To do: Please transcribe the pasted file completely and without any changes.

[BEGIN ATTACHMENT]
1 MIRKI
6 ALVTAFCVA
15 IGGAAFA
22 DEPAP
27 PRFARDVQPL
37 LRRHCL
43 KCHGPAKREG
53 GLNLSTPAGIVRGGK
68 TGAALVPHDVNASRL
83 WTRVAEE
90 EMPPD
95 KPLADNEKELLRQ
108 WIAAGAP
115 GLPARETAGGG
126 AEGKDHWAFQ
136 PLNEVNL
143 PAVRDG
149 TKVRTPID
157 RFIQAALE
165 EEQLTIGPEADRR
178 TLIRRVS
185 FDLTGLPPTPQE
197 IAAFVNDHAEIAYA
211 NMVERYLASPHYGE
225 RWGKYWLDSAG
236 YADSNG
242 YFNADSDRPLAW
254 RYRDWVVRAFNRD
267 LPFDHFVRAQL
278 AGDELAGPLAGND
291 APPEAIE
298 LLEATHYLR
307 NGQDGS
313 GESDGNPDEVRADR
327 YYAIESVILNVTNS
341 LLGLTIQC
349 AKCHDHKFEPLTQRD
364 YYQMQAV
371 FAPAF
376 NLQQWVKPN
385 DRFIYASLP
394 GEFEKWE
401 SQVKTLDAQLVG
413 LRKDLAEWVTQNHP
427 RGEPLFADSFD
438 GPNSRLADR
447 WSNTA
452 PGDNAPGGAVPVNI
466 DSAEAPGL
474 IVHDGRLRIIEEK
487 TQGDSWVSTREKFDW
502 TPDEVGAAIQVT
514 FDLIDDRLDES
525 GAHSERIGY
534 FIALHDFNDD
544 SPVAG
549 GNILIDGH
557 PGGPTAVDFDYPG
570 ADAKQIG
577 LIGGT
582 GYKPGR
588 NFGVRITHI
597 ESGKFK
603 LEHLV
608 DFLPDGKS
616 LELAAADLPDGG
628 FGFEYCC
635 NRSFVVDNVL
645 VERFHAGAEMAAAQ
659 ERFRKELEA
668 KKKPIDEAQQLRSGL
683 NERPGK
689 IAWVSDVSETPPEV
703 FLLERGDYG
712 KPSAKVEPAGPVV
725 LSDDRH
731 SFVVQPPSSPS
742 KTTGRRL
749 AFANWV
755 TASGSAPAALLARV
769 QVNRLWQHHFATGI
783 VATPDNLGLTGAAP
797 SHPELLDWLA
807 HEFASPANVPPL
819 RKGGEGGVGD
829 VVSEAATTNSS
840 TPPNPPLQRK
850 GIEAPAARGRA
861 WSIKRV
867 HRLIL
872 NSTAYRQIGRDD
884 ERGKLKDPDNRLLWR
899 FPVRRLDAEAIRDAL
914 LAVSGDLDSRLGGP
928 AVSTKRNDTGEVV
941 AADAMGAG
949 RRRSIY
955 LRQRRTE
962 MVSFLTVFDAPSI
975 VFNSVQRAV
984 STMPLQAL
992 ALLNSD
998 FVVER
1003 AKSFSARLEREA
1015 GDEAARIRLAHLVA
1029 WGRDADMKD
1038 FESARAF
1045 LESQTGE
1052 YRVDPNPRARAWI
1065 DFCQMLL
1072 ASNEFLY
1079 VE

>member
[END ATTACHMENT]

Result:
1 MIRKI
6 ALVTAFCVA
15 IGGAAFA
22 DEPAP
27 PRFARDVQPL
37 LRRHCL
43 KCHGPAKREG
53 GLNLSTPAGIVRGGK
68 TGAALVPHDVNASRL
83 WTRVAEE
90 EMPPD
95 KPLADNEKELLRQ
108 WIAAGAP
115 GLPARETAGGG
126 AEGKDHWAFQ
136 PLNEVNL
143 PAVRDG
149 TKVRTPID
157 RFIQAALE
165 EEQLTIGPEADRR
178 TLIRRVS
185 FDLTGLPPTPQE
197 IAAFVNDHAEIAYA
211 NMVERYLASPHYGE
225 RWGKYWLDSAG
236 YADSNG
242 YFNADSDRPLAW
254 RYRDWVVRAFNRD
267 LPFDHFVRAQL
278 AGDELAGPLAGND
291 APPEAIE
298 LLEATHYLR
307 NGQDGS
313 GESDGNPDEVRADR
327 YYAIESVILNVTNS
341 LLGLTIQC
349 AKCHDHKFEPLTQRD
364 YYQMQAV
371 FAPAF
376 NLQQWVKPN
385 DRFIYASLP
394 GEFEKWE
401 SQVKTLDAQLVG
413 LRKDLAEWVTQNHP
427 RGEPLFADSFD
438 GPNSRLADR
447 WSNTA
452 PGDNAPGGAVPVNI
466 DSAEAPGL
474 IVHDGRLRIIEEK
487 TQGDSWVSTREKFDW
502 TPDEVGAAIQVT
514 FDLIDDRLDES
525 GAHSERIGY
534 FIALHDFNDD
544 SPVAG
549 GNILIDGH
557 PGGPTAVDFDYPG
570 ADAKQIG
577 LIGGT
582 GYKPGR
588 NFGVRITHI
597 ESGKFK
603 LEHLV
608 DFLPDGKS
616 LELAAADLPDGG
628 FGFEYCC
635 NRSFVVDNVL
645 VERFHAGAEMAAAQ
659 ERFRKELEA
668 KKKPIDEAQQLRSGL
683 NERPGK
689 IAWVSDVSETPPEV
703 FLLERGDYG
712 KPSAKVEPAGPVV
725 LSDDRH
731 SFVVQPPSSPS
742 KTTGRRL
749 AFANWV
755 TASGSAPAALLARV
769 QVNRLWQHHFATGI
783 VATPDNLGLTGAAP
797 SHPELLDWLA
807 HEFASPANVPPL
819 RKGGEGGVGD
829 VVSEAATTNSS
840 TPPNPPLQRK
850 GIEAPAARGRA
861 WSIKRV
867 HRLIL
872 NSTAYRQIGRDD
884 ERGKLKDPDNRLLWR
899 FPVRRLDAEAIRDAL
914 LAVSGDLDSRLGGP
928 AVSTKRNDTGEVV
941 AADAMGAG
949 RRRSIY
955 LRQRRTE
962 MVSFLTVFDAPSI
975 VFNSVQRAV
984 STMPLQAL
992 ALLNSD
998 FVVER
1003 AKSFSARLEREA
1015 GDEAARIRLAHLVA
1029 WGRDADMKD
1038 FESARAF
1045 LESQTGE
1052 YRVDPNPRARAWI
1065 DFCQMLL
1072 ASNEFLY
1079 VE

>member